Mmmaybe. But is it severed from picking him out for selected, politically-motivated prosecution?

      1. “Nobody is above the law” also applies to those wrenching the handles of government investigation against political enemies.

        1. Trump and Barr have had ages to bring a case. So far just bloviating.

        2. Curious, can you tell me if any of the prosecutors who handled the Senator Ted Stevens trials were punished for their misconduct?

          1. IIRC, one of them committed suicide after it was exposed. Other than that, no, no particular punishment. Just got reassigned.

      2. Democrats may be gleeful, but that’s irrelevant to the question of whether there actually is anything to investigate. My bet is that there is. And if there is, then Trump doesn’t get a free pass because his prosecutors are enjoying themselves.

    2. because Congress’s subpoena power is statutory, not constitutional

      Is it, though? I mean, I’m sure there’s a statute, but like Roberts said in Trump v. Mazars,

      each House has power “to secure needed information”
      in order to legislate. McGrain v. Daugherty, 273 U. S. 135,
      161 (1927). This “power of inquiry—with process to enforce
      it—is an essential and appropriate auxiliary to the legislative function.” Id., at 174. Without information, Congress
      would be shooting in the dark, unable to legislate “wisely or
      effectively.” Id., at 175. The congressional power to obtain
      information is “broad” and “indispensable.” Watkins v.
      United States, 354 U. S. 178, 187, 215 (1957). It encompasses inquiries into the administration of existing laws,
      studies of proposed laws, and “surveys of defects in our social, economic or political system for the purpose of enabling
      the Congress to remedy them.” Id., at 187.

      So presumably the subpoena power would exist with or without a statutory basis, although without a statute there might be a bit more argument about its scop.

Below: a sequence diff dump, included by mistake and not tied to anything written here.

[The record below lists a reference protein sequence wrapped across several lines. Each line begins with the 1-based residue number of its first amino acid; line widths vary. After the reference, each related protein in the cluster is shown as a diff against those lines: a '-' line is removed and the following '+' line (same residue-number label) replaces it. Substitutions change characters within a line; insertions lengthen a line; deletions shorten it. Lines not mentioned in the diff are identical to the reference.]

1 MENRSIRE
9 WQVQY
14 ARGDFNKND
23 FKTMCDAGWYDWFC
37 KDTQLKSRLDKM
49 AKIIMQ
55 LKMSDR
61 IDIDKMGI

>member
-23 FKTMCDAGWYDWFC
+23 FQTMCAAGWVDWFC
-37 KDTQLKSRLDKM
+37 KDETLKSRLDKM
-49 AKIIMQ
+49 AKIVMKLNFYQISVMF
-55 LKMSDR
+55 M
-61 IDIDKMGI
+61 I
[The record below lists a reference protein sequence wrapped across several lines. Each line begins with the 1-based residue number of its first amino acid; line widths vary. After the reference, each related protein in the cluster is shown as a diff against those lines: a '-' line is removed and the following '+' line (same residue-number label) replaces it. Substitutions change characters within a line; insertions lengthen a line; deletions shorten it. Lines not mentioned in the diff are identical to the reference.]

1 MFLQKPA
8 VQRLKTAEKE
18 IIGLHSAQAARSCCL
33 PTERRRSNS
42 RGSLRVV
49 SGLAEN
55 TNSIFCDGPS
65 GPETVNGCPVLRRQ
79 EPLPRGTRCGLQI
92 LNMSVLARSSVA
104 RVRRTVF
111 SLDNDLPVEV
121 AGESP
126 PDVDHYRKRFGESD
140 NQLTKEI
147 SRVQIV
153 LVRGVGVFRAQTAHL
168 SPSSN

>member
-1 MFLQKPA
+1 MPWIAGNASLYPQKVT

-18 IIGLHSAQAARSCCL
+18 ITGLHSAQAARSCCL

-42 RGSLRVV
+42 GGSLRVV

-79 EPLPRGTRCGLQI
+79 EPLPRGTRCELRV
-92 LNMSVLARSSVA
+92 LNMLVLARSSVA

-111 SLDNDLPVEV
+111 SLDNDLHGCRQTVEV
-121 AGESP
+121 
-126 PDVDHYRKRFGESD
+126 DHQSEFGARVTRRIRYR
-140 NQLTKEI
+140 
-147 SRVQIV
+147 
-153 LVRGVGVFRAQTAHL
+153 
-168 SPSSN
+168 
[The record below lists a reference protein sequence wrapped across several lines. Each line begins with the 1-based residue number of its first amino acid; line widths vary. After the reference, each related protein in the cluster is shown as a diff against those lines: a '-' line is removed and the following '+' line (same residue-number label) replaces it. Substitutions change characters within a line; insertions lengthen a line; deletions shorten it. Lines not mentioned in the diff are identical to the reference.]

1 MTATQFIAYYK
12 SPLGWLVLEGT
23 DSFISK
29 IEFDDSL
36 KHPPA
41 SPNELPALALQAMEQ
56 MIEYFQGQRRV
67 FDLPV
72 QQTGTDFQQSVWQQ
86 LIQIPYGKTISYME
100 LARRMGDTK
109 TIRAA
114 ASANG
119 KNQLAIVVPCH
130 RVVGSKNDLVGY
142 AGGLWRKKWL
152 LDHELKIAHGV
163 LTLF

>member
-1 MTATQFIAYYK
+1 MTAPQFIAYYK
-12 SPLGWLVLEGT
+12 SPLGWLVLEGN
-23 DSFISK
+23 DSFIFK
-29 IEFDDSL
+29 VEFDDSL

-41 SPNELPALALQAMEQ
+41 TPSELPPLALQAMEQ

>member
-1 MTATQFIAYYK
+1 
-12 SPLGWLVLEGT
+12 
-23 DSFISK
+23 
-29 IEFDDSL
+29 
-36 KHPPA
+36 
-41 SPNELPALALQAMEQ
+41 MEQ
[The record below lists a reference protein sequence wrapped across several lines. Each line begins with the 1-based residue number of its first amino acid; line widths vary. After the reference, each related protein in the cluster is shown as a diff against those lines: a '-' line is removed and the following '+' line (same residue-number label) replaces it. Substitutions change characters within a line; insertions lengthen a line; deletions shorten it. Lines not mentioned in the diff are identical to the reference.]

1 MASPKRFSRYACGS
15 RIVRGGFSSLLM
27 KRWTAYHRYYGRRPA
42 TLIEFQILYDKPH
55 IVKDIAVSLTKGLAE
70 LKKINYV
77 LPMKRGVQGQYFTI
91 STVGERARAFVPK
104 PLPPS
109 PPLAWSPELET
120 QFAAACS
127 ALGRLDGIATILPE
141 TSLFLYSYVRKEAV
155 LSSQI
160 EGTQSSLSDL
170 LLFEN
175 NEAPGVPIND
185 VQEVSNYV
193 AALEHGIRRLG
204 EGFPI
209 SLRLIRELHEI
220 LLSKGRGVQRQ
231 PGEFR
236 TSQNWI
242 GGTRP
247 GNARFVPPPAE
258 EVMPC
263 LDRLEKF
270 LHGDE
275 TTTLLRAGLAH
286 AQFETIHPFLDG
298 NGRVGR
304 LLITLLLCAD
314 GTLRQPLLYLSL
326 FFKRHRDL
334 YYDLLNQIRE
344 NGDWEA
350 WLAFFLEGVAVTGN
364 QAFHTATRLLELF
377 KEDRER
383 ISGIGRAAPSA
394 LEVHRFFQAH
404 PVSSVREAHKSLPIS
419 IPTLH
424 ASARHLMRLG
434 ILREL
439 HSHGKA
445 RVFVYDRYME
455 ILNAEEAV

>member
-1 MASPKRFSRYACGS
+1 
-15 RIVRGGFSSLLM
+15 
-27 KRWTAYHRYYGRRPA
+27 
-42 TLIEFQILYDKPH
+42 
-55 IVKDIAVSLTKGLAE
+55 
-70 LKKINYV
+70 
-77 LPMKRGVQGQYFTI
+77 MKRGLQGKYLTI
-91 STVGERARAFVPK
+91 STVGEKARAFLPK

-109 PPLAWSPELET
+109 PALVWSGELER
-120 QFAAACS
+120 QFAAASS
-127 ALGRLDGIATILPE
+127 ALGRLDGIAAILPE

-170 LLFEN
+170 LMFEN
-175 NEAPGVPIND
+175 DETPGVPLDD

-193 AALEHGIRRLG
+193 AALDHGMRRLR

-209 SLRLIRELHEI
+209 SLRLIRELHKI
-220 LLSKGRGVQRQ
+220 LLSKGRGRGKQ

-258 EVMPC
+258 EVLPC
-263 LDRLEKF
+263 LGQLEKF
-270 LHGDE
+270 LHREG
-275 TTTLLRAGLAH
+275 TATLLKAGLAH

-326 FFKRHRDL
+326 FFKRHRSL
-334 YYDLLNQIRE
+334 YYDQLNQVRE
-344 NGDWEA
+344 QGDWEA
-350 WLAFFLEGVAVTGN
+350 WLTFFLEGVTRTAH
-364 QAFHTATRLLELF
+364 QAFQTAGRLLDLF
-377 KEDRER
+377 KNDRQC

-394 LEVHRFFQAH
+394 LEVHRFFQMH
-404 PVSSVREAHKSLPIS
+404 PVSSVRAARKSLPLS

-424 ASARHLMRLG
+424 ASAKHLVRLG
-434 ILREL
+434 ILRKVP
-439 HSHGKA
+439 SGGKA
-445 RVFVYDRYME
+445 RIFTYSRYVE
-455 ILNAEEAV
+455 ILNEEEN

3. “rejecting the president who put them on the court”

    Kavanaugh would not be on the court if Trump was a normal politician. Every GOP president going back to maybe Coolidge would have withdrawn his nomination. Maybe he ought to have recalled that, especially since the decision would have been unchanged.

    Truman picked Fred Vinson, Obama picked Kagan. Its possible and acceptable to select people with personal loyalty. The next GOP president ought to remember.

    1. Kavanaugh would not be on the court if Trump was a normal politician. Every GOP president going back to maybe Coolidge would have withdrawn his nomination.

      If there was any corroborating evidence, Kavanaugh wouldn’t have been confirmed. As is, I’ve yet to see or hear of any. Can you provide any link to information on evidence that wasn’t solely from his accusers testimony?

      1. What I think the issue, is that other squish GOPers, crept for in the modern era maybe Ike or Reagan, would have caved to the political pressure regardless of actual evidence.

        1. “maybe … Reagan”

          Douglas Ginsburg smoked some pot years prior to appointment. Meekly withdrawn.

          1. Different time….public attitudes toward weed in the 80’s was very different than today.

      2. “Can you provide any link to information on evidence that wasn’t solely from his accusers testimony?”

        No, but its not my point.

        The heat would have made a normal pol withdraw it. See Douglas Ginsburg for example.

        1. Or Clarence Thomas?

  4. Contrasts between Jefferson and Trump:

    1. One was knowledgeable about the law (and actually wrote a good deal of it), the other isn’t.

    2. One was an adult, one is a child.